Although described in the context of signals traveling from the remote control console 130 to the machine 10, the concepts disclosed herein are also applicable to signals traveling from the machine to the remote control console or from other systems to or from the machine or the remote control console. However, the thresholds for the various parameters used to measure the quality of communication may be different depending upon the direction in which the signals are traveling. In addition, the communications thresholds may be set based upon the type of operation being performed, the proximity to other machines, personnel, and other obstacles, as well as the preferences of the operator or other personnel.

INDUSTRIAL APPLICABILITY

The industrial applicability of the system described herein will be readily appreciated from the forgoing discussion. The foregoing discussion is applicable to machines 10 that are operated by remote control to move in a desired manner. Such system may be used at a mining site, a landfill, a quarry, a construction site, a roadwork site, a forest, a farm, or any other area in which movement of a machine is desired.

When an operator provides input commands at remote control console 130, the console controller 131 may generate remote control input signals based upon the input commands and such signals are transmitted by remote control transmitter 127 of console controller 131 to machine 10. The remote control input signals are received by machine receiver 126 of machine controller 37 and may be analyzed by quality of communications system 39 of controller 36.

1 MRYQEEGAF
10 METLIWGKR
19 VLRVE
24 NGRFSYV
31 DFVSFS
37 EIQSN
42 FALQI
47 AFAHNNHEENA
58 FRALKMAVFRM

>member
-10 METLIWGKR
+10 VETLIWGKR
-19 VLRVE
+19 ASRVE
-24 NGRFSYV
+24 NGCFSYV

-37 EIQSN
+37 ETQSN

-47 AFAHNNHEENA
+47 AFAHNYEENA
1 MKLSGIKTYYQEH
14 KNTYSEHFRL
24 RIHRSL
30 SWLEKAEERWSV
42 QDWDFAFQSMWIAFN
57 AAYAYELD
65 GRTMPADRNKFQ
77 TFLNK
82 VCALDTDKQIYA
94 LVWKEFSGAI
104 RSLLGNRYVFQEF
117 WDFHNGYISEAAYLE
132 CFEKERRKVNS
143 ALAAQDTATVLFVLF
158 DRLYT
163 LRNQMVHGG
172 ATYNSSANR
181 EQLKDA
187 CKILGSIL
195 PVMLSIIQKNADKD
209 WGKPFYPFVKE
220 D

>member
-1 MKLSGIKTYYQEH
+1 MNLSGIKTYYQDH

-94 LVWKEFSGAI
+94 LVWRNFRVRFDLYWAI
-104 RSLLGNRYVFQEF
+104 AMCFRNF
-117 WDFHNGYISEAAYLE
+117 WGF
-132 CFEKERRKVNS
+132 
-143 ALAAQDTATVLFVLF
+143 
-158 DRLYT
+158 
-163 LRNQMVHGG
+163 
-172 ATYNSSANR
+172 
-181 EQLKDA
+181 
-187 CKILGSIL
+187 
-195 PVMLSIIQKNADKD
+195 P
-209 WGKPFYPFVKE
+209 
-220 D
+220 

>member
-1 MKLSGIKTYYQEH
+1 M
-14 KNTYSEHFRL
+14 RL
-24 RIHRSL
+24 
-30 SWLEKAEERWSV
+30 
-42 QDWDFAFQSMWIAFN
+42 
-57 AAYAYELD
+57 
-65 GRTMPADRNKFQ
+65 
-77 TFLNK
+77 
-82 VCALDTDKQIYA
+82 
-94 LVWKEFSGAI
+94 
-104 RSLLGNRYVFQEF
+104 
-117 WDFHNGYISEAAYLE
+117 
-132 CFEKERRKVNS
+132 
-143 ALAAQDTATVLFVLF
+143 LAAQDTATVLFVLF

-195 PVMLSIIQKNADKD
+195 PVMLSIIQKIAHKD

In one aspect, the quality of communications system 39 operates to improve safety and control of the remote operation of the machine 10 by stopping the machine if the quality of communication between the machine 10 and the remote control console 130 degrades past one or more predetermined thresholds. In case of such degradation, commands generated by the remote operator may be received intermittently by the machine 10 or their transmission or receipt may be delayed. In other words, if the data signals from the operator are only periodically reaching the machine 10 or the signals are delayed, a command issued by the operator may not reflect the current intent of the operator. Accordingly, the quality of communications system 39 operates to monitor the wireless communications system 120 to improve the performance of machine 10.